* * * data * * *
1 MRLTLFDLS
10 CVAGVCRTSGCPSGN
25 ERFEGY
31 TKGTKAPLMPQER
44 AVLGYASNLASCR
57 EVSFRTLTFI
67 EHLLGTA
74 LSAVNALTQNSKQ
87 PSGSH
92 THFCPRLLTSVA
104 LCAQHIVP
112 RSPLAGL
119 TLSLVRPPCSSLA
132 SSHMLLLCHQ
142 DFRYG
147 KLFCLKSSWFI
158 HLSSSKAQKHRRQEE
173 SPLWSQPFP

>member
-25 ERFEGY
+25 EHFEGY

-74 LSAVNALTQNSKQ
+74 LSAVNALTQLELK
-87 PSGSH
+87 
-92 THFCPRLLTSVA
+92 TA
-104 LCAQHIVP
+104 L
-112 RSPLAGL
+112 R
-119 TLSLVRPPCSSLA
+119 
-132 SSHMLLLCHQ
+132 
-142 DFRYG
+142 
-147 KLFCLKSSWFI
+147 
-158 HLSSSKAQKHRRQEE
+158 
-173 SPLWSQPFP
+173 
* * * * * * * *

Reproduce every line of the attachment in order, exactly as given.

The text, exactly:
1 MRLTLFDLS
10 CVAGVCRTSGCPSGN
25 ERFEGY
31 TKGTKAPLMPQER
44 AVLGYASNLASCR
57 EVSFRTLTFI
67 EHLLGTA
74 LSAVNALTQNSKQ
87 PSGSH
92 THFCPRLLTSVA
104 LCAQHIVP
112 RSPLAGL
119 TLSLVRPPCSSLA
132 SSHMLLLCHQ
142 DFRYG
147 KLFCLKSSWFI
158 HLSSSKAQKHRRQEE
173 SPLWSQPFP

>member
-25 ERFEGY
+25 EHFEGY

-74 LSAVNALTQNSKQ
+74 LSAVNALTQLELK
-87 PSGSH
+87 
-92 THFCPRLLTSVA
+92 TA
-104 LCAQHIVP
+104 L
-112 RSPLAGL
+112 R
-119 TLSLVRPPCSSLA
+119 
-132 SSHMLLLCHQ
+132 
-142 DFRYG
+142 
-147 KLFCLKSSWFI
+147 
-158 HLSSSKAQKHRRQEE
+158 
-173 SPLWSQPFP
+173 